Phillips writes that an early-2000s study found that “Students who were on-track at the end of freshman year had an 81 percent chance of graduating” while “Students who were off-track had just a 22 percent chance.” For comparison, consider that CPS’s graduation rate in 2003 was just 55 percent. As a proxy metric, Freshman OnTrack has significant potential — if schools can raise the number of kids who get through their first year relatively smoothly, they should see improvements in their graduation rate.
Of course, that’s no small ask. Anyone who survives freshman year knows how harrowing it can be. The Make-or-Break Year shows how recent neuroscience findings demonstrate that the basic demands of high school can be a tall ask for 14-year-olds. At an age when young adolescents are still growing into their minds and bodies, U.S. schools throw significant new freedoms, expectations, and responsibilities their way. Many kids struggle — and most high school grading, attendance, and accountability systems are set up to punish them for those struggles in ways that can knock them off track at school and in their lives. Phillips’s account tracks the difficult, sometimes uncomfortable conversations CPS teachers and administrators have with each other — and with students — about maintaining rigor while working creatively to provide students with as much personalized support as possible.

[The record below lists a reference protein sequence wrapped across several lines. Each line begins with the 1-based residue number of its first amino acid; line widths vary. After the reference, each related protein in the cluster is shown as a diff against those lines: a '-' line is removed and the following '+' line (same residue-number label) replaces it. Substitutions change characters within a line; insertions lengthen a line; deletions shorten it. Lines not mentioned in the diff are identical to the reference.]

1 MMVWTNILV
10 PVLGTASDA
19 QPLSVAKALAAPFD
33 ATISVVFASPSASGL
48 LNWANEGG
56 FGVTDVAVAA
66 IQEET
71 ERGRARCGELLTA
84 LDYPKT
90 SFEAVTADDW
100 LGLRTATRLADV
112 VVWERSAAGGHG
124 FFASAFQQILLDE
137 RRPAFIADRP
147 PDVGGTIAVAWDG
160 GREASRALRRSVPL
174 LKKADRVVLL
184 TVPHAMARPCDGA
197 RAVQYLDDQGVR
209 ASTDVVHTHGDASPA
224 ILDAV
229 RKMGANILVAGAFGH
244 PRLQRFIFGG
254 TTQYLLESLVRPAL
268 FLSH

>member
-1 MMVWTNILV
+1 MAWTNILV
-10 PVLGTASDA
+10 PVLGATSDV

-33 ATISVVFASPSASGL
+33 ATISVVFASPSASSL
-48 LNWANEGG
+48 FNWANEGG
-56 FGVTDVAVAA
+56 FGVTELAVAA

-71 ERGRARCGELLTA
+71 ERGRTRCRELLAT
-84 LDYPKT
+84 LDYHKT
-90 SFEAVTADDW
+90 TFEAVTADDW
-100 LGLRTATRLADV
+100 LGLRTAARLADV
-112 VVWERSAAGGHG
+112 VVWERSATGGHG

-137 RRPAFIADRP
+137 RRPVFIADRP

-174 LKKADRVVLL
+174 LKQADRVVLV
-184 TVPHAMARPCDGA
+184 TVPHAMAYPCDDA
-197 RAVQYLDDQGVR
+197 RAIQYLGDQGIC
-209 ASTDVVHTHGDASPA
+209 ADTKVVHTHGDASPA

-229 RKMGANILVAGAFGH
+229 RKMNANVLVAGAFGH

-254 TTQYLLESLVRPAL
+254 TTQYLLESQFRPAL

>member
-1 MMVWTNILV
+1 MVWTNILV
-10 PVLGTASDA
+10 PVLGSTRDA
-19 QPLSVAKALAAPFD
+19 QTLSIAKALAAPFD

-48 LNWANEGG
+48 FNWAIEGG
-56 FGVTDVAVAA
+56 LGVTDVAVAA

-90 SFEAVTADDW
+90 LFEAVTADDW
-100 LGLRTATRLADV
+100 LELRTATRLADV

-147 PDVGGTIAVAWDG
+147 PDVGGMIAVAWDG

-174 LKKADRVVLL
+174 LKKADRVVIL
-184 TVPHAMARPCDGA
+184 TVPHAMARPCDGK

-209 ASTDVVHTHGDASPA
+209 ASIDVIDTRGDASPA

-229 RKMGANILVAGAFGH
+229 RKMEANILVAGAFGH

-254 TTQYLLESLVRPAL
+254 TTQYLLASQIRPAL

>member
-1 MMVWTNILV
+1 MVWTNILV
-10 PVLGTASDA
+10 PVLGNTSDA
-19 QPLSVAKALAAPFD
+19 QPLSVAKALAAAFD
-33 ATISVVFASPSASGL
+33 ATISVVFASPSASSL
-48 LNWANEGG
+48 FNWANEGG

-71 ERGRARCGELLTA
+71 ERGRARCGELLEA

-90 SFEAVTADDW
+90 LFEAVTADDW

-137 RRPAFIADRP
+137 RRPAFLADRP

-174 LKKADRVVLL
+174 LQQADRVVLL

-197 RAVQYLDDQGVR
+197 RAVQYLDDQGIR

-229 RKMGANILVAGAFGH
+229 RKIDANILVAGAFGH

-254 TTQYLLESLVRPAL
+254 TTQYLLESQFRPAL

It’s engaging reading, and most of the conversations bely easy stereotypes about urban educators, whom Phillips presents in full complexity. The CPS teachers and administrators in The Make-or-Break Year are dedicated and flawed, thoughtful and frustrated, committed and exhausted, compassionate and brusque. They aren’t just heroes or villains. They’re humans, working in always-shifting contexts that can unpredictably support or undermine their work.
Which gets at a core message of the book: the meat of Freshman OnTrack may matter less than the process that brought it to life. Unlike most education reforms, Phillips writes, “Freshman OnTrack … managed to take root, blossom, and cross-pollinate in ways that have positively impacted tens of thousands of lives in measurable ways: it is the rare education idea that made it at scale.” This, she argues, is partly because it grew steadily amid — and with input from — those complex humans who had to make it matter.